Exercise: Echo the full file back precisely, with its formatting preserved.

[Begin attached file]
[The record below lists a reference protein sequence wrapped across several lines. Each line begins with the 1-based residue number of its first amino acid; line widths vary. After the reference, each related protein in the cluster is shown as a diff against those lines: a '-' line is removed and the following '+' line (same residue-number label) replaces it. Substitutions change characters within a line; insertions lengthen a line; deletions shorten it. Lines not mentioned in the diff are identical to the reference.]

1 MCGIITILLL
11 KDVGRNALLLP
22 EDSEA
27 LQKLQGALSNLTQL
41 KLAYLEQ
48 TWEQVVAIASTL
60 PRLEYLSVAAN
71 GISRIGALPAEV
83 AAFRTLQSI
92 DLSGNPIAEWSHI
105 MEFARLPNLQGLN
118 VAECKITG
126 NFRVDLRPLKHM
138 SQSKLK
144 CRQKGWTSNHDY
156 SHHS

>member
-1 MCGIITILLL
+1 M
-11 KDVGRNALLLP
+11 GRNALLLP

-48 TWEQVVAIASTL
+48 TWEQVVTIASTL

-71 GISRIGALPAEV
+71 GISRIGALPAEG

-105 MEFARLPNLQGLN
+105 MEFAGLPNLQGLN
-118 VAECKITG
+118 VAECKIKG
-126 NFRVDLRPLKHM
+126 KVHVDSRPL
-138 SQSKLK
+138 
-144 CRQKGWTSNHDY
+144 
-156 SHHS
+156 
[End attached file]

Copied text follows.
[The record below lists a reference protein sequence wrapped across several lines. Each line begins with the 1-based residue number of its first amino acid; line widths vary. After the reference, each related protein in the cluster is shown as a diff against those lines: a '-' line is removed and the following '+' line (same residue-number label) replaces it. Substitutions change characters within a line; insertions lengthen a line; deletions shorten it. Lines not mentioned in the diff are identical to the reference.]

1 MCGIITILLL
11 KDVGRNALLLP
22 EDSEA
27 LQKLQGALSNLTQL
41 KLAYLEQ
48 TWEQVVAIASTL
60 PRLEYLSVAAN
71 GISRIGALPAEV
83 AAFRTLQSI
92 DLSGNPIAEWSHI
105 MEFARLPNLQGLN
118 VAECKITG
126 NFRVDLRPLKHM
138 SQSKLK
144 CRQKGWTSNHDY
156 SHHS

>member
-1 MCGIITILLL
+1 M
-11 KDVGRNALLLP
+11 GRNALLLP

-48 TWEQVVAIASTL
+48 TWEQVVTIASTL

-71 GISRIGALPAEV
+71 GISRIGALPAEG

-105 MEFARLPNLQGLN
+105 MEFAGLPNLQGLN
-118 VAECKITG
+118 VAECKIKG
-126 NFRVDLRPLKHM
+126 KVHVDSRPL
-138 SQSKLK
+138 
-144 CRQKGWTSNHDY
+144 
-156 SHHS
+156 